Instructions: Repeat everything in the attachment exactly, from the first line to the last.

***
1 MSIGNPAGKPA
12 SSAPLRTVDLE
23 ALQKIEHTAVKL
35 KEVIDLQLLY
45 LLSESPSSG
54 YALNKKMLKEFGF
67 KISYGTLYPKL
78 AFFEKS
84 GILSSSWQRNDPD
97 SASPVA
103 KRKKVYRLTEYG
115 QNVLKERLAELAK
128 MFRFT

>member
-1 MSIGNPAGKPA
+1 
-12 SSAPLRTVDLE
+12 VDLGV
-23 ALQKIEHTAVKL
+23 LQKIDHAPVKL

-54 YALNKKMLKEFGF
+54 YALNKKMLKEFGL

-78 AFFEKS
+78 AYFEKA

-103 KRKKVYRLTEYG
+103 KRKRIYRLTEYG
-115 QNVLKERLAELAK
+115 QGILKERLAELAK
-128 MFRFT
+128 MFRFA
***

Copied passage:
1 MSIGNPAGKPA
12 SSAPLRTVDLE
23 ALQKIEHTAVKL
35 KEVIDLQLLY
45 LLSESPSSG
54 YALNKKMLKEFGF
67 KISYGTLYPKL
78 AFFEKS
84 GILSSSWQRNDPD
97 SASPVA
103 KRKKVYRLTEYG
115 QNVLKERLAELAK
128 MFRFT

>member
-1 MSIGNPAGKPA
+1 
-12 SSAPLRTVDLE
+12 VDLGV
-23 ALQKIEHTAVKL
+23 LQKIDHAPVKL

-54 YALNKKMLKEFGF
+54 YALNKKMLKEFGL

-78 AFFEKS
+78 AYFEKA

-103 KRKKVYRLTEYG
+103 KRKRIYRLTEYG
-115 QNVLKERLAELAK
+115 QGILKERLAELAK
-128 MFRFT
+128 MFRFA